Vladimir Putin has said he was "ready" to place Russia's nuclear forces on alert as he sought to annex the Crimean peninsula last year.
Speaking during a documentary aired on Russian state TV, the Russian President said he was prepared to face "the worst possible turn of events" in the Crimea.
The documentary, titled Homeward Bound, was aired to mark a year since the takeover of the Black Sea peninsula from Ukraine.
It featured interviews with Mr Putin and a reconstruction of events which presents the Russian leader as the saviour of Crimea.
Asked whether he was ready to put Russia's nuclear forces on alert, Mr Putin said: "We were ready to do this."
He said during negotiations with foreign leaders he explained that "this (Crimea) is our historical territory and Russian people live there... and we cannot abandon them".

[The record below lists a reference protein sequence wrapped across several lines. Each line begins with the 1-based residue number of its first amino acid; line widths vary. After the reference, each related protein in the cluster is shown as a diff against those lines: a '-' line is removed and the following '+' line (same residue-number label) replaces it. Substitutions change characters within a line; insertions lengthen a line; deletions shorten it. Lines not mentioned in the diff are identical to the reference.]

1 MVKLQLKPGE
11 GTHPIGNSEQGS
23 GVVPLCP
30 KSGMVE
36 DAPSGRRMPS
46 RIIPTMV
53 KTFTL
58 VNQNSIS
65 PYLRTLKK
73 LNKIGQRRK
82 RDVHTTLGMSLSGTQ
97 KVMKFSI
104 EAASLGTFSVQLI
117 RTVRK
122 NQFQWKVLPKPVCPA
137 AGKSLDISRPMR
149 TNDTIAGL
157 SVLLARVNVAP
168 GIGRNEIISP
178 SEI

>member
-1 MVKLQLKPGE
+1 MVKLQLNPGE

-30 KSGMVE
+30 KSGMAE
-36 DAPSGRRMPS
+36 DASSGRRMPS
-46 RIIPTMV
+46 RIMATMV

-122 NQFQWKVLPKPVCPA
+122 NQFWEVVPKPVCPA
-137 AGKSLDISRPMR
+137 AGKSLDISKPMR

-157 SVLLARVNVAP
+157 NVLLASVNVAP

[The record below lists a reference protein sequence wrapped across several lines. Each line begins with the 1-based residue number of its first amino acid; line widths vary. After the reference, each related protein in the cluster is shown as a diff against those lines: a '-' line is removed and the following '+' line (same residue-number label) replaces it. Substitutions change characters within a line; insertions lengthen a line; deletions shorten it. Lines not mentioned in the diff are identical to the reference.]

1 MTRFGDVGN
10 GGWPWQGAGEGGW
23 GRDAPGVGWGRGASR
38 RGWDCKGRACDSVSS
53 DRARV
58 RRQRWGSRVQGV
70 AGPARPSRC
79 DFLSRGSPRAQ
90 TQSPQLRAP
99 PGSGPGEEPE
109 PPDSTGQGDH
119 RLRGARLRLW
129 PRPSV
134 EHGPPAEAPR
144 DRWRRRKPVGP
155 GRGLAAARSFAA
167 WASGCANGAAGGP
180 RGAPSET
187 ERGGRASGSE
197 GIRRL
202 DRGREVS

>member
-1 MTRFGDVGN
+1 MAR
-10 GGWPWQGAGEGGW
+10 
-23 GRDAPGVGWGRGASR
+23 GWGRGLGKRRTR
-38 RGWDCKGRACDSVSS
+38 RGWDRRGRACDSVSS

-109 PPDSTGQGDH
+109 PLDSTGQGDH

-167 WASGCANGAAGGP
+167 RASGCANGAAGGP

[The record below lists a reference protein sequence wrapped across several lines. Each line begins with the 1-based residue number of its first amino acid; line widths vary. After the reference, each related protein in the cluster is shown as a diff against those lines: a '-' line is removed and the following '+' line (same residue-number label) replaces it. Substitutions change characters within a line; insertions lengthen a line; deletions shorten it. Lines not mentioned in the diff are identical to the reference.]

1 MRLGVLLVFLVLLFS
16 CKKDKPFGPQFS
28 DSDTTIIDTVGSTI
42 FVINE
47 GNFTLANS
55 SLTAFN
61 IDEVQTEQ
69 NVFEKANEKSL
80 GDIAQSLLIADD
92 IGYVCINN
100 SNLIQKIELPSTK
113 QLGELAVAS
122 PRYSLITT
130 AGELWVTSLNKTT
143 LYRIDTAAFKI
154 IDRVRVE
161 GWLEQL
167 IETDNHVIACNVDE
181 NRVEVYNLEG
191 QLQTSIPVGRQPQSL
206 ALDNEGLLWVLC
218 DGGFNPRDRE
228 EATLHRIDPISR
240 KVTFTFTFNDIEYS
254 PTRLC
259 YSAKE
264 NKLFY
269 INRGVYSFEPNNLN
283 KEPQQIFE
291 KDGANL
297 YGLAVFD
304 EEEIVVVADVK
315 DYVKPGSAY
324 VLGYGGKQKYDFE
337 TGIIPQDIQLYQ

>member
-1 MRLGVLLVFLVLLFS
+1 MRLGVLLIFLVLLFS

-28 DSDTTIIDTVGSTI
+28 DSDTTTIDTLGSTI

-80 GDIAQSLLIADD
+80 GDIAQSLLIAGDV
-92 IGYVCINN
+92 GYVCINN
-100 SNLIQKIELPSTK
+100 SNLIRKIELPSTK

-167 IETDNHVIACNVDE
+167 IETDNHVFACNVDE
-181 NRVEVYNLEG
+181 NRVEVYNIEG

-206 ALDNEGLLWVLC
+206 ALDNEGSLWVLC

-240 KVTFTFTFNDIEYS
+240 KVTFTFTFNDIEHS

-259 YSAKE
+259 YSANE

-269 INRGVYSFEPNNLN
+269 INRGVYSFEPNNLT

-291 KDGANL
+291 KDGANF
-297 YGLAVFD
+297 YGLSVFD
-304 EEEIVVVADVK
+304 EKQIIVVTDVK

"It was a frank and open position. And that is why I think no one was in the mood to start a world war," he added.
The annexation of the Crimean peninsula was seen by the West as an illegal occupation.
Mr Putin said in the documentary that after Ukrainian leader Viktor Yanukovych fled Kiev in the face of a pro-Western revolution, he organised a secret poll to test the opinions of the Crimean population.
"But it was not us who carried out the coup d'etat," Mr Putin said.
"This was done by nationalists and people with extreme beliefs."
With support for absorption into Russia high, he sent in thousands of Russian special forces, marines and airborne troops to neutralise the Ukrainian military.
"In order to block and disarm 20,000 well-armed men, you need a specific set of personnel. We needed specialists who know how to do it," Mr Putin said.
Russia's annexation of Crimea was a critical event in the Ukrainian crisis.
The move plunged Moscow's relations with the West to lows not seen since the Cold War.
It also played a role in triggering the separatist uprising in eastern Ukraine, where more than 6,000 people have since died in fighting.